Distance transform of binary image
D = bwdist(BW)
[D,idx] = bwdist(BW)
[D,idx] = bwdist(BW,method)
[gpuarrayD,gpuarrayIDX] = bwdist(gpuarrayBW)
This example shows how to compute the Euclidean distance transform of a binary image, and the closest-pixel map of the image.
Create a binary image.
bw = zeros(5,5); bw(2,2) = 1; bw(4,4) = 1
bw = 5×5 0 0 0 0 0 0 1 0 0 0 0 0 0 0 0 0 0 0 1 0 0 0 0 0 0
Calculate the distance transform.
[D,IDX] = bwdist(bw)
D = 5x5 single matrix 1.4142 1.0000 1.4142 2.2361 3.1623 1.0000 0 1.0000 2.0000 2.2361 1.4142 1.0000 1.4142 1.0000 1.4142 2.2361 2.0000 1.0000 0 1.0000 3.1623 2.2361 1.4142 1.0000 1.4142
IDX = 5x5 uint32 matrix 7 7 7 7 7 7 7 7 7 19 7 7 7 19 19 7 7 19 19 19 7 19 19 19 19
In the nearest-neighbor matrix
IDX the values 7 and 19 represent the position of the nonzero elements using linear matrix indexing. If a pixel contains a 7, its closest nonzero neighbor is at linear position 7.
Create an image.
bw = gpuArray.zeros(5,5); bw(2,2) = 1; bw(4,4) = 1;
Calculate the distance transform.
[D,IDX] = bwdist(bw)
This example shows how to compare the 2-D distance transforms for supported distance methods. In the figure, note how the quasi-Euclidean distance transform best approximates the circular shape achieved by the Euclidean distance method.
bw = zeros(200,200); bw(50,50) = 1; bw(50,150) = 1; bw(150,100) = 1; D1 = bwdist(bw,'euclidean'); D2 = bwdist(bw,'cityblock'); D3 = bwdist(bw,'chessboard'); D4 = bwdist(bw,'quasi-euclidean'); RGB1 = repmat(rescale(D1), [1 1 3]); RGB2 = repmat(rescale(D2), [1 1 3]); RGB3 = repmat(rescale(D3), [1 1 3]); RGB4 = repmat(rescale(D4), [1 1 3]); figure subplot(2,2,1), imshow(RGB1), title('Euclidean') hold on, imcontour(D1) subplot(2,2,2), imshow(RGB2), title('City block') hold on, imcontour(D2) subplot(2,2,3), imshow(RGB3), title('Chessboard') hold on, imcontour(D3) subplot(2,2,4), imshow(RGB4), title('Quasi-Euclidean') hold on, imcontour(D4)
This example shows how to compare isosurface plots for the distance transforms of a 3-D image containing a single nonzero pixel in the center.
bw = zeros(50,50,50); bw(25,25,25) = 1; D1 = bwdist(bw); D2 = bwdist(bw,'cityblock'); D3 = bwdist(bw,'chessboard'); D4 = bwdist(bw,'quasi-euclidean'); figure subplot(2,2,1), isosurface(D1,15), axis equal, view(3) camlight, lighting gouraud, title('Euclidean') subplot(2,2,2), isosurface(D2,15), axis equal, view(3) camlight, lighting gouraud, title('City block') subplot(2,2,3), isosurface(D3,15), axis equal, view(3) camlight, lighting gouraud, title('Chessboard') subplot(2,2,4), isosurface(D4,15), axis equal, view(3) camlight, lighting gouraud, title('Quasi-Euclidean')
BW— Binary image
Binary image, specified as a real, nonsparse, numeric or logical array of
any dimension. For numeric input, any nonzero pixels are considered to be
method— Distance metric
Distance metric, specified as one of the following.
In 2-D, the chessboard distance between (x1,y1) and (x2,y2) is
In 2-D, the cityblock distance between (x1,y1) and (x2,y2) is
abs(x1-x2) + abs(y1-y2)
In 2-D, the Euclidean distance between (x1,y1) and (x2,y2) is
In 2-D, the quasi-Euclidean distance between (x1,y1) and (x2,y2) is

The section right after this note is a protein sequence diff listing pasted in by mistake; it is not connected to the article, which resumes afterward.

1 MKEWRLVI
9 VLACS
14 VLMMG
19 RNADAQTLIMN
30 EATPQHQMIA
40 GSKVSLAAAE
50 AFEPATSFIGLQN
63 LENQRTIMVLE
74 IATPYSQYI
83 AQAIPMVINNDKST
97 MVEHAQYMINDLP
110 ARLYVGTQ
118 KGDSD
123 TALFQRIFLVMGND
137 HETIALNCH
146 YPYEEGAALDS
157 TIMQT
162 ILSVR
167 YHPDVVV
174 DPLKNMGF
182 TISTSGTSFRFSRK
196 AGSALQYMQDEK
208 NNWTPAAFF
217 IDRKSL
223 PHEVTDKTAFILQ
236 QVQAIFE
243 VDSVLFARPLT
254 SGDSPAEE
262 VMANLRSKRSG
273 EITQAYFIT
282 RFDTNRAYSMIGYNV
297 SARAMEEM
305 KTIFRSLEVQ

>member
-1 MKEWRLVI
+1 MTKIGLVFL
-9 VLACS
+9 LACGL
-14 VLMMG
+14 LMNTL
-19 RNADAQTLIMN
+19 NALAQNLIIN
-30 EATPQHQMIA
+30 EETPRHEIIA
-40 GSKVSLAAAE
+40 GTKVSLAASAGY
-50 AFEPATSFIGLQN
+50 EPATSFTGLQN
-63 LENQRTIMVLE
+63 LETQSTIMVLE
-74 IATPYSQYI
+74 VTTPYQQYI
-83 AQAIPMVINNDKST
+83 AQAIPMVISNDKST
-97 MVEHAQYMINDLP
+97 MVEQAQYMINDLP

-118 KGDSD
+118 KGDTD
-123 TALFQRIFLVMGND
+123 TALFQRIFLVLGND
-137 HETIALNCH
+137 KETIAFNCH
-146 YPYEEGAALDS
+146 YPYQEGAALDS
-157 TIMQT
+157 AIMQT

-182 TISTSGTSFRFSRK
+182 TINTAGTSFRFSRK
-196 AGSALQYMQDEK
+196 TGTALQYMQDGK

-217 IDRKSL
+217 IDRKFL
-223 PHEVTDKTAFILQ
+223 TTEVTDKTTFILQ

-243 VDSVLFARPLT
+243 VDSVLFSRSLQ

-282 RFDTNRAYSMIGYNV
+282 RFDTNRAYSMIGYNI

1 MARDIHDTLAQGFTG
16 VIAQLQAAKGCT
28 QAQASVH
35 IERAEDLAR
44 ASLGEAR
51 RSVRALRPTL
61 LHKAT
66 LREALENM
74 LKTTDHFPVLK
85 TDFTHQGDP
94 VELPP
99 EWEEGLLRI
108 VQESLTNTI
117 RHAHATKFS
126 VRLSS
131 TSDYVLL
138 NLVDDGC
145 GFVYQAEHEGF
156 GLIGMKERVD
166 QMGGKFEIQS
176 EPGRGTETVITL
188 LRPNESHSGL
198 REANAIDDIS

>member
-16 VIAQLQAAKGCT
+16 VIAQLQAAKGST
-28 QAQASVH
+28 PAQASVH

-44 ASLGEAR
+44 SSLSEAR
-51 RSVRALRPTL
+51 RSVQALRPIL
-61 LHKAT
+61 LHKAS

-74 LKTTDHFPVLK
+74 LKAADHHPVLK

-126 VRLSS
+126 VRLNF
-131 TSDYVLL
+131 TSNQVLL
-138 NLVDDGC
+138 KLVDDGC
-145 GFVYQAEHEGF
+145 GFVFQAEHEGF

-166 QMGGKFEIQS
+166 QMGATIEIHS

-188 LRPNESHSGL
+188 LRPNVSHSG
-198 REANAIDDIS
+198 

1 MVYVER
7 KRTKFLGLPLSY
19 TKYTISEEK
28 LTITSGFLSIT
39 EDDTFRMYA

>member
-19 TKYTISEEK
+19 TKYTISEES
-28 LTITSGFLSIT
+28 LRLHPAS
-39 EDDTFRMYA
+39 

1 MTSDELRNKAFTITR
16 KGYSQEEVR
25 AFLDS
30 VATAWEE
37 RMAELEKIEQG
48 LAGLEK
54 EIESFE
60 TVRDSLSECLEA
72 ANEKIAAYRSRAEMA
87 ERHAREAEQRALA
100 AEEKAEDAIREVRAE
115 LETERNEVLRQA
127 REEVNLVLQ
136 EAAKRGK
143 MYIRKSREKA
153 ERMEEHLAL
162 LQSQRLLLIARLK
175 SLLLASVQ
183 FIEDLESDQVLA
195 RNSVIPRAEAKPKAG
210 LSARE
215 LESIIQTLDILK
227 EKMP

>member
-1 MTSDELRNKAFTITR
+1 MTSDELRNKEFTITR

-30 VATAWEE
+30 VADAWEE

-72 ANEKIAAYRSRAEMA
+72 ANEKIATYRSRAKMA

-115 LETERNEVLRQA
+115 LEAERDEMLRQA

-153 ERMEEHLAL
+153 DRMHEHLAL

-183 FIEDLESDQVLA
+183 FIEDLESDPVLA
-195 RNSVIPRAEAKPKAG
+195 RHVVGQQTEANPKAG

gpuarrayBW— Binary image when run on a GPU
Binary image when run on a GPU, specified as a
gpuArray containing a 2-D
image with fewer than 232 pixels. The image can
be of data type
idx— Index array
Index array, returned as a numeric array of the same size as
BW. Each element of
contains the linear index of the nearest nonzero pixel of
BW. The class of
on the number of elements in the input image, and is determined as
bwdist uses fast algorithms to compute the true Euclidean
distance transform, especially in the 2-D case. The other methods are provided
primarily for pedagogical reasons. However, the alternative distance transforms
are sometimes significantly faster for multidimensional input images,
particularly those that have many nonzero elements.
bwdist changed in version 6.4 (R2009b).
Previous versions of the Image Processing Toolbox used different algorithms for
computing the Euclidean distance transform and the associated label matrix. If
you need the same results produced by the previous implementation, use the
For Euclidean distance transforms,
bwdist uses the fast
For cityblock, chessboard, and quasi-Euclidean distance transforms,
bwdist uses the two-pass, sequential scanning algorithm.
The different distance measures are achieved by using different sets of weights in the scans, as described in .
 Maurer, Calvin, Rensheng Qi, and Vijay Raghavan, "A Linear Time Algorithm for Computing Exact Euclidean Distance Transforms of Binary Images in Arbitrary Dimensions," IEEE Transactions on Pattern Analysis and Machine Intelligence, Vol. 25, No. 2, February 2003, pp. 265-270.
 Rosenfeld, Azriel and John Pfaltz, "Sequential operations in digital picture processing," Journal of the Association for Computing Machinery, Vol. 13, No. 4, 1966, pp. 471-494.
 Paglieroni, David, "Distance Transforms: Properties and Machine Vision Applications," Computer Vision, Graphics, and Image Processing: Graphical Models and Image Processing, Vol. 54, No. 1, January 1992, pp. 57-58.
Usage notes and limitations:
This function supports the generation of C code using MATLAB®
Note that if you choose the generic
MATLAB Host Computer target
platform, the function generates code that uses a precompiled, platform-specific
shared library. Use of a shared library preserves performance optimizations
but limits the target platforms for which code can be generated. For
more information, see Understand Code Generation with Image Processing Toolbox.
When generating code, the optional second input argument,
method, must be a compile-time constant. Input
images must have fewer than 232